The Sterley's of Oakland Park

Chapter 11
Obnoxious country men

Cape of Good Hope

20th February 1815


Thomas Sterley


Sir Thomas Sterley

Oakland Park Surrey


Dearest Papa,

Having recently returned from the eastern part of the country I must advise you that it was a most significant journey it is a wild place with many strange creatures the great antelope roam freely upon the plains while the elephants of which there are a great number prefer to forage in the forests.

I am sending you a few specimens of the bird life as you requested in particular I would draw your attention to the stuffed ibis which is known here as a Ha did a for its distinctive call. These creatures are indeed the most numerous of all ornithological which I have yet observed in my travels.

Of life at the Cape there is not much to say unless one counts the occasional arrivals from England or India, this very morning arrived here Captain J Aubrey you will recall I wrote to you previously of this officer. It appears that the reason for the captain been aboard a Barberry pirate was to entrap a number of similar vessels. However he chanced upon a French brig which was making its way from the Cape under the impression that old Bonny was out when the same opened fire Captain Aubrey very cleverly pretended surrender upon the approach of the Frenchman he lead a party aboard the Frenchman it was I believe a heated battle for in the course of the occurrence a number of first rate officers and men under the command of the good captain fell never the less notwithstanding the fact the Frenchman was taken. It was this vessel which captain Aubrey then brought back to the Cape.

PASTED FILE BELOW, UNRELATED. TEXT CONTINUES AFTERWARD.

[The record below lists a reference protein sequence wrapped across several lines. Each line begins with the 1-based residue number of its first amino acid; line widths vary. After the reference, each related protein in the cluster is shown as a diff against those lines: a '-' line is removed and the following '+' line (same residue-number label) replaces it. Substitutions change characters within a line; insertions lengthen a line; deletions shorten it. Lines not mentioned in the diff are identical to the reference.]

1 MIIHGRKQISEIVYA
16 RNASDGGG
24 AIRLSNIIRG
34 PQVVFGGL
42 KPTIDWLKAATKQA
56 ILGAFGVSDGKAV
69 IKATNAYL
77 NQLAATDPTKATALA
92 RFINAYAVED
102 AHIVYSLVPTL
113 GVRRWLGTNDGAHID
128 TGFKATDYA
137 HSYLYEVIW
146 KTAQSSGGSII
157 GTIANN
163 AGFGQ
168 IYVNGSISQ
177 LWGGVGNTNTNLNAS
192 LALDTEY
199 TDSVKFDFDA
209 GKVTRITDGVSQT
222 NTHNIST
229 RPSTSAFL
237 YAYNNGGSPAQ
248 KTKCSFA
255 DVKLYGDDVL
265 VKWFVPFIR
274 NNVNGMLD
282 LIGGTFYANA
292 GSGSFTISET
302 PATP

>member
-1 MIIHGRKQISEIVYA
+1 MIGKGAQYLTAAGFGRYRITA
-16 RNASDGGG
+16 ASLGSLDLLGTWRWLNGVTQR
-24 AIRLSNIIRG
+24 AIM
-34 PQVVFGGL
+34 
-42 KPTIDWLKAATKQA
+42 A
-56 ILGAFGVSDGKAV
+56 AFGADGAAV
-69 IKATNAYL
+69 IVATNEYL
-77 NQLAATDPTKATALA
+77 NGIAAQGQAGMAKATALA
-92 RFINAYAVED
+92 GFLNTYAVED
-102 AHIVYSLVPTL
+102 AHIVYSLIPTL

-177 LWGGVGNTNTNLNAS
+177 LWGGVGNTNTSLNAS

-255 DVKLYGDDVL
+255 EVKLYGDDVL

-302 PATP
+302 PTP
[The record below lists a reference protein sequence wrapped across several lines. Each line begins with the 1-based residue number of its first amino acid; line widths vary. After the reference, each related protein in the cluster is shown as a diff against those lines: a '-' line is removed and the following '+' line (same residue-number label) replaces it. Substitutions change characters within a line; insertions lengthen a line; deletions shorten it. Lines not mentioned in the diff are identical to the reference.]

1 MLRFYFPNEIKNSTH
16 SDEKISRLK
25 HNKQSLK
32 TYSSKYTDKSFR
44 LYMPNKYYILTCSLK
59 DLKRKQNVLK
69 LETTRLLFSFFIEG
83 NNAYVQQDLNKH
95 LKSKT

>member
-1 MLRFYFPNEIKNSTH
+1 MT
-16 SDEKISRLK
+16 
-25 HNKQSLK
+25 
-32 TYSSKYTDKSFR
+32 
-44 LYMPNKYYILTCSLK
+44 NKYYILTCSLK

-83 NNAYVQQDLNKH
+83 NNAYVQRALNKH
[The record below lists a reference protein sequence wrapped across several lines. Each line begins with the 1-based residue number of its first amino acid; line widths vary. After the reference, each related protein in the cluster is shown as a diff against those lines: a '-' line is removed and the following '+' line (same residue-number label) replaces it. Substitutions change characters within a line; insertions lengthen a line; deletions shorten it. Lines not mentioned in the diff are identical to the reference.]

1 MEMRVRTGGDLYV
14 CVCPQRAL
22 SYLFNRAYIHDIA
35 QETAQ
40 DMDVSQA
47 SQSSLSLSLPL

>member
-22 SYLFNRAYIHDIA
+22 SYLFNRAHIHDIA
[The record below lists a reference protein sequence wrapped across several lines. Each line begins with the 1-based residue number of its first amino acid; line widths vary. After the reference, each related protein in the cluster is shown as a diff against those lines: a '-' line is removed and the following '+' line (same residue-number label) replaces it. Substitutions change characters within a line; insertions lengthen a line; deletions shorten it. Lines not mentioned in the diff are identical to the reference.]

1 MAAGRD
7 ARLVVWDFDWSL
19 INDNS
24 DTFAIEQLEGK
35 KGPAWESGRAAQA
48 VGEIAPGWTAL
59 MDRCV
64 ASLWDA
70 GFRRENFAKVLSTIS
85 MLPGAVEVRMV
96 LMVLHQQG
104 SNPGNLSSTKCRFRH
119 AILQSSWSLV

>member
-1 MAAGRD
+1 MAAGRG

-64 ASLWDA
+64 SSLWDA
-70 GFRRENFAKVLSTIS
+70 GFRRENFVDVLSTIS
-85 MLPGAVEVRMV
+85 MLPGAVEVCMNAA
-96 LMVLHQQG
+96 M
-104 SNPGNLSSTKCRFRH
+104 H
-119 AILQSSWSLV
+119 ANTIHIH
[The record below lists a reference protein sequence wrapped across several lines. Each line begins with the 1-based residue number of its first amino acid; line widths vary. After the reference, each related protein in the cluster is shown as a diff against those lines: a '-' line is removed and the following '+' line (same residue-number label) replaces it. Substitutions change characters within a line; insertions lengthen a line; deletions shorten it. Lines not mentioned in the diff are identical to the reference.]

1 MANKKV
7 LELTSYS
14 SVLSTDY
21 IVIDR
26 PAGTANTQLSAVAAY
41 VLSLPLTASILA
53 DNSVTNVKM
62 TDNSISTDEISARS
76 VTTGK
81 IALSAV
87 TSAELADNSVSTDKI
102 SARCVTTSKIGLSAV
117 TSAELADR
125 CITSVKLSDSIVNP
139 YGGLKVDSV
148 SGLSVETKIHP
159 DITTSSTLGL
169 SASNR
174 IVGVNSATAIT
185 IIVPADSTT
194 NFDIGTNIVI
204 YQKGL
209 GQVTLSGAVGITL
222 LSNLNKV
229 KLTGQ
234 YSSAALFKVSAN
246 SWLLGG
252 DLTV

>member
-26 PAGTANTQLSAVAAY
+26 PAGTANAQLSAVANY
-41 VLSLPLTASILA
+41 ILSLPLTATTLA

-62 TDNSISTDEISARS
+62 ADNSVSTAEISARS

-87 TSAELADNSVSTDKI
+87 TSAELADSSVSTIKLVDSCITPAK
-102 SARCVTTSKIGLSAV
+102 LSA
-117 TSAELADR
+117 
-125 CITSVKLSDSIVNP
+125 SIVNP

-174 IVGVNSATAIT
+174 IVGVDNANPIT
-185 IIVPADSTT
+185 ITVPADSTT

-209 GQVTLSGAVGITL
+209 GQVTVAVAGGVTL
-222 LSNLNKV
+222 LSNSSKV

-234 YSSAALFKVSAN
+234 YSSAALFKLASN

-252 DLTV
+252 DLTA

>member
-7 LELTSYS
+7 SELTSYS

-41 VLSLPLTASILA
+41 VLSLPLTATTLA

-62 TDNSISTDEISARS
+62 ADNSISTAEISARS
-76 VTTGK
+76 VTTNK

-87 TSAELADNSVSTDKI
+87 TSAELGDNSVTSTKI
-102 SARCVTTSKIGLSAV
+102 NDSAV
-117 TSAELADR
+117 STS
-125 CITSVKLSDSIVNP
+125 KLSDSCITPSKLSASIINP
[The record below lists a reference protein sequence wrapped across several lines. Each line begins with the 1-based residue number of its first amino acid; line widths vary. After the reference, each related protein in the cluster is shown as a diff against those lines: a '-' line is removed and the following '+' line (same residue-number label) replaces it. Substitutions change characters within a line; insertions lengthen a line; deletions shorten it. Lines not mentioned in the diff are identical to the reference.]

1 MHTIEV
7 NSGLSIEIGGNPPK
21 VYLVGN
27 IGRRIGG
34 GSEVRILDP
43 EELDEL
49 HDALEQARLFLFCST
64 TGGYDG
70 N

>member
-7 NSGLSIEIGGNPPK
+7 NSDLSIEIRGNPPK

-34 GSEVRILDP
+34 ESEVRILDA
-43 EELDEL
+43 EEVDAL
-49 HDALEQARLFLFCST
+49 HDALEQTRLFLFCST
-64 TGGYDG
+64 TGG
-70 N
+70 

“I was present when Captain Aubrey and the governor met it was to say a most formal meeting, the governor not been pleased to be placed under an obligation to the dashing captain. Arabella is quite taken by the Captain and has prevailed upon me to ask him to dine with us before he sets out once more for home shores.

I have had occasion to witness a number of incidents under which his lordship has proven to be a very hard man, this I fear will be his downfall for indeed I have on occasion trembled with anger at some of the remarks made by his lordship. On other occasions I have overheard his lordship speaking ill of worthy officers who have displeased him some of the time the reason be exceedingly small yet his lordship takes it as a personal affront and would sooner treat these officers and gentlemen with a slight then speak openly of what irks him.